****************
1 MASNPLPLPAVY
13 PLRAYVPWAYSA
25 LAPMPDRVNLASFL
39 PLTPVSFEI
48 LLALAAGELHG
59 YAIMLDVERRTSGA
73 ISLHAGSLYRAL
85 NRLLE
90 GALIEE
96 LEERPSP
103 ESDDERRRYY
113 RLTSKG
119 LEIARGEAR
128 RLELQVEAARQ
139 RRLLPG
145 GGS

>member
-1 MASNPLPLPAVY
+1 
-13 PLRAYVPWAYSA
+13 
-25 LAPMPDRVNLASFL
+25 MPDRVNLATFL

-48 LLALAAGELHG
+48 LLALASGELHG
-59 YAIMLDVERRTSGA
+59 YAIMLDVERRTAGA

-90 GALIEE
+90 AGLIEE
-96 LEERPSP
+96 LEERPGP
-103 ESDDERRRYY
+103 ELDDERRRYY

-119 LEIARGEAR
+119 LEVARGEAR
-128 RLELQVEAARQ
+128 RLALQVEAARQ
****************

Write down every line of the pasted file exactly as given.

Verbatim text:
1 MASNPLPLPAVY
13 PLRAYVPWAYSA
25 LAPMPDRVNLASFL
39 PLTPVSFEI
48 LLALAAGELHG
59 YAIMLDVERRTSGA
73 ISLHAGSLYRAL
85 NRLLE
90 GALIEE
96 LEERPSP
103 ESDDERRRYY
113 RLTSKG
119 LEIARGEAR
128 RLELQVEAARQ
139 RRLLPG
145 GGS

>member
-1 MASNPLPLPAVY
+1 
-13 PLRAYVPWAYSA
+13 
-25 LAPMPDRVNLASFL
+25 MPDRVNLATFL

-48 LLALAAGELHG
+48 LLALASGELHG
-59 YAIMLDVERRTSGA
+59 YAIMLDVERRTAGA

-90 GALIEE
+90 AGLIEE
-96 LEERPSP
+96 LEERPGP
-103 ESDDERRRYY
+103 ELDDERRRYY

-119 LEIARGEAR
+119 LEVARGEAR
-128 RLELQVEAARQ
+128 RLALQVEAARQ